Non-Hydro Clean Energy Power Sources Vary By State

Editor’s Note: EarthTechling is proud to repost this article courtesy of the U.S Energy Information Administration.

Wind accounted for most non-hydro renewable generation in 2011, but sources of renewable generation vary from state to state. However, the states with the most non-hydro renewable generation in 2011 also tend to have significant generation from wind. In 2011, renewable generation (including hydro) made up 13% of total generation.

In 2011, wind accounted for more than half of the non-hydro renewable generation in nine of the top ten states for non-hydro renewable generation. This pattern is in stark contrast to 2001, when wood-based fuels and other biomass accounted for the majority of non-hydro renewable generation in nearly all states. While solar is an important component of distributed generation, state-level solar estimates for utility-scale generation (presented here) are not yet available for all 50 states.

graph of wind, biomass, and geothermal generation by state, 2011, as described in the article text

Source: U.S. Energy Information Administration, Form EIA-923, Power Plant Operations Report.
Note: Solar generation is excluded from this graph because the contribution of utility-scale solar (i.e., plants with a capacity of 1 megawatt or greater) to total renewable generation was less than one percent of the national total in both 2001 and 2011. In addition, state-level solar generation data for 2011 are not yet available for all states. States are listed by postal code.
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In regions with less wind resource, wood-based fuels and other biomass still account for the majority of non-hydro renewable generation. Although non-hydro renewable generation has grown substantially in most states over the past decade, hydro generation still accounted for over 60% of total renewable generation in 2011. When considering hydro, wind, biomass, and geothermal sources of renewable electricity generation, hydro was the top renewable source for eight of the top ten states.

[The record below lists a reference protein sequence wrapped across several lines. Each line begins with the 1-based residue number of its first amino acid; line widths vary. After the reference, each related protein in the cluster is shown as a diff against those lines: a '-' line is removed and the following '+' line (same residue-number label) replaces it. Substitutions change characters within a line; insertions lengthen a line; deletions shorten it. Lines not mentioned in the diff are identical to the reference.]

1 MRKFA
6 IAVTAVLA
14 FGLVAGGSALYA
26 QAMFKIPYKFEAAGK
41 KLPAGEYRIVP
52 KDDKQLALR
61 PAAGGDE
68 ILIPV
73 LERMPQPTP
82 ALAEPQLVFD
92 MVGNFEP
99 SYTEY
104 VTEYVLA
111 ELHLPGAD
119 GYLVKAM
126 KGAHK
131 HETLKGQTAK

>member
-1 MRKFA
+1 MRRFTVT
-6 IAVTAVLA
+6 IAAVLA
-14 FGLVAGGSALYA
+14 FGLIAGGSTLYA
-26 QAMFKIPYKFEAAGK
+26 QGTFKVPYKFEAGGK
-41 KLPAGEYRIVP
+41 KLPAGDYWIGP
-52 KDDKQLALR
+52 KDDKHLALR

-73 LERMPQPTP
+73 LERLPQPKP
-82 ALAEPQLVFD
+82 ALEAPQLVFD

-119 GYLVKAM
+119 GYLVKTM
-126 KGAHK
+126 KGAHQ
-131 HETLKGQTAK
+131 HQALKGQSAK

all renewable generation including hydro by state, 2011, as described in the article text

Source: U.S. Energy Information Administration, Form EIA-923, Power Plant Operations Report.
Note: Solar generation is excluded from this graph because the contribution of utility-scale solar (i.e., plants with a capacity of 1 megawatt or greater) to total renewable generation was less than one percent of the national total in both 2001 and 2011. In addition, state-level solar generation data for 2011 are not yet available for all states. States are listed by postal code.
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Incentive programs and renewable portfolio standards (RPS) play an important role in encouraging the development of renewable electricity generation. However, because multiple renewable technologies generally qualify for such standards, these programs are usually technology-neutral or technology-flexible. As a result, such programs may have a greater effect on the overall level of renewable electricity development, while the ultimate distribution of renewable generation type is affected more by renewable resource cost and availability.

Wind, hydro, solar, and geothermal electricity plants can only generate power where there is an adequate on-site resource. While there is some flexibility in the range of solar and wind resource that is considered adequate for generation, geothermal power generation has very specific temperature requirements for the geothermal resource. Hydroelectric generating plants tend to form regional clusters around resources. Hydroelectric outputvaries dramatically from year to year and was particularly high in 2011.

The National Renewable Energy Laboratory (NREL) has mapped resource potential for onshore and offshorewind, solar photovoltaic and concentrating solar, and geothermal resources. NREL’s wind resource mapillustrates that the strongest resource potential for wind falls primarily in the central part of the United States, while the Southeastern and mid-Atlantic regions have relatively little area suitable for wind generation. This resource distribution correlates well with the level of wind penetration in individual states. It is important to note, however, that states with particularly strong wind resources have also generally been more successful in passing RPS legislation, creating a dual incentive to develop wind projects in such states.

Biomass generation capacity is not limited by geography to the same extent as other renewable resources because the fuel can be transported. However, because of the low heat content per unit weight of biomass fuel, the cost of transporting biomass is generally prohibitive except over relatively short distances. This factor encourages the development of biomass generation capacity in areas where there are significant resources. NREL has also compiled a biomass resource map, which encompasses wood and agricultural biomass as well as waste fuels such as landfill gas and biogenic municipal solid waste. States with significant biomass generation (e.g., Florida, Alabama, and Maine) also have considerable biomass resources.

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